Standardise the preselection and selection process
Transparent and objective processes lead to equal opportunities.
To remove distracting and irrelevant characteristics from the selection process, you could experiment with anonymous selection.
State in the job vacancy text that applicants are asked to submit two documents: one normal CV and one CV from which all personal data has been removed (e.g. name, surname, age, nationality, place of residence). In order to prevent the age from being ascertained from other information, you could ask the candidate not to mention the years of training and ask them for the most relevant work experience. To avoid applicants revealing their nationality or migration background, you can ask them about their level of English and Dutch language skills (unless knowledge of other languages is explicitly required for the job). Once the list of candidates has been compiled (Tip 7), include the omitted information to check whether there is sufficient diversity among the candidates.
Be open and thoughtful
Ensure and nurture open communication and an open atmosphere within the committee. In this context, we recommend that members:
- check that they do not have a favourite candidate in advance;
- are open to suggestions and input of other members of the selection committee and/or the HR advisor;
- ensure that the recruitment strategy provides for a good degree of (visible and invisible) diversity among applicants and that this is also the case during the preselection and selection process;
- are aware that everyone is unconsciously biased and that this should be discussed in an open and friendly manner.
Take joint responsibility for diversity in decision-making processes
The selection committee has a joint responsibility to ensure that diversity of perspectives is carefully considered in the decision-making process. The vacancy holder appoints one of the members of the selection committee in each selection round to monitor the importance of joint responsibility and to prevent (unintentional) bias from having an impact by asking critical questions at every step of the process (neutral fly-on-the-wall).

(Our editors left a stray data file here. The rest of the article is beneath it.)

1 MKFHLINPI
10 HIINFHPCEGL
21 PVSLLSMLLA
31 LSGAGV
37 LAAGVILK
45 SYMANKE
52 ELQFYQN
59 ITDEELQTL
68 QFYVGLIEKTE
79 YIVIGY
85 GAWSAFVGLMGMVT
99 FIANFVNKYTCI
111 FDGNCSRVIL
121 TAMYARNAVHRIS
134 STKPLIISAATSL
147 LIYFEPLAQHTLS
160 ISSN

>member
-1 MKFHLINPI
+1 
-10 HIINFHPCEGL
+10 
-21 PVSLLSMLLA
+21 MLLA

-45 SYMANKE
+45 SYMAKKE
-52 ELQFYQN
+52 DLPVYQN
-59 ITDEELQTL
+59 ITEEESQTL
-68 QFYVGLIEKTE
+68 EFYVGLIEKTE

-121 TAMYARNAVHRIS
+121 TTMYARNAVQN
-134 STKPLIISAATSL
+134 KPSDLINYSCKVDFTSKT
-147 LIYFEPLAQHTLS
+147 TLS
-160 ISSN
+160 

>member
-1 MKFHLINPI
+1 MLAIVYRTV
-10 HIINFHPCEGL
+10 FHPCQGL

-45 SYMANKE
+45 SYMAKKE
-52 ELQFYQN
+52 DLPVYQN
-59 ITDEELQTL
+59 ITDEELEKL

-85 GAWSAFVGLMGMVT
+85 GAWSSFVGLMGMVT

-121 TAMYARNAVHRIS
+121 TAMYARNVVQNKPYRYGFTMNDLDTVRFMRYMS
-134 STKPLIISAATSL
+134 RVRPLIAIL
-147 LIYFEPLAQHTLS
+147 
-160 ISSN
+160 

Have structured conversations
Conduct structured interviews, using the STARR method (S=Situation, T=Task, A=Action, R=Result, R=Reflection), so that each candidate:
- has the same amount of time (per question);
- is asked the same open questions;
- is assessed in the same objective manner.
For example, to assess a particular competence task, you can ask the candidate to describe a situation in which this competence was needed and to explain what that situation was, what the candidate had to do, how they did it, what the result was and what they learned from it.
- Decide which competences you want to test and prioritise them to prevent them from being changed unnoticed
- Determine a (limited) number of questions in advance
- Stick to those questions during the application and do not deviate
- First assess the candidate individually using a fixed score form
- Only then discuss the verdict in the group
- Ask the most junior person for an initial verdict
- Ensure a neutral fly-on-the-wall who can question your bias
- Ask the most junior person for an initial verdict
Hanteer objectieve i.p.v. subjectieve criteria
Objective selection criteria are hard job requirements. They are transparent and leave little room for unconscious bias. Examples are a minimum number of years of work experience and managerial duties. Subjective (soft) job requirements, such as a strong (leadership) vision, organisational qualities, creativity, a high level of ambition and an excellent (international) reputation, are flexible and context-dependent. Their interpretation is therefore less objective and unconscious bias may play a greater role. When compiling the list of potentially suitable candidates, try to use objective rather than subjective criteria.
Do not ask ‘forbidden’ questions
It is not permitted to ask questions relating to the following: personal questions about the family, family planning and pregnancy; sexual orientation; nationality; financial status; criminal history (unless this is public); trade union membership*; health or absenteeism* (you may ask general questions about resilience, for example how someone deals with stress or setbacks or how someone maintains a good work-life balance); religion and political belief*.
* Unless essential to the position. Try to ask yourself (and the other interviewers) questions like: is this question relevant to assess the candidate as a professional? How will I use this information when arriving at a verdict?
Use scores when selecting CVs and conducting interviews